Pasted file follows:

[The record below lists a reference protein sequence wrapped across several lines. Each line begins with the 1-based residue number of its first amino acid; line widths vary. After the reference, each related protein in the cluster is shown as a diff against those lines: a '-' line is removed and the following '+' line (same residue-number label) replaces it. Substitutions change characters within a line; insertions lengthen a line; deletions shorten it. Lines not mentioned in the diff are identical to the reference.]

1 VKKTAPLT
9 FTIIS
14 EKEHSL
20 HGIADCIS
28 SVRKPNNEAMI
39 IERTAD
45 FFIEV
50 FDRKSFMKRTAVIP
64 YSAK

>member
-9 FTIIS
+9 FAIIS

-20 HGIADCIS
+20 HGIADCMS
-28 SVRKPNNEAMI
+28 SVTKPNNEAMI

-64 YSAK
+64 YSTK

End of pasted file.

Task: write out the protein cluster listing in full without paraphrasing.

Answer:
[The record below lists a reference protein sequence wrapped across several lines. Each line begins with the 1-based residue number of its first amino acid; line widths vary. After the reference, each related protein in the cluster is shown as a diff against those lines: a '-' line is removed and the following '+' line (same residue-number label) replaces it. Substitutions change characters within a line; insertions lengthen a line; deletions shorten it. Lines not mentioned in the diff are identical to the reference.]

1 VKKTAPLT
9 FTIIS
14 EKEHSL
20 HGIADCIS
28 SVRKPNNEAMI
39 IERTAD
45 FFIEV
50 FDRKSFMKRTAVIP
64 YSAK

>member
-9 FTIIS
+9 FAIIS

-20 HGIADCIS
+20 HGIADCMS
-28 SVRKPNNEAMI
+28 SVTKPNNEAMI

-64 YSAK
+64 YSTK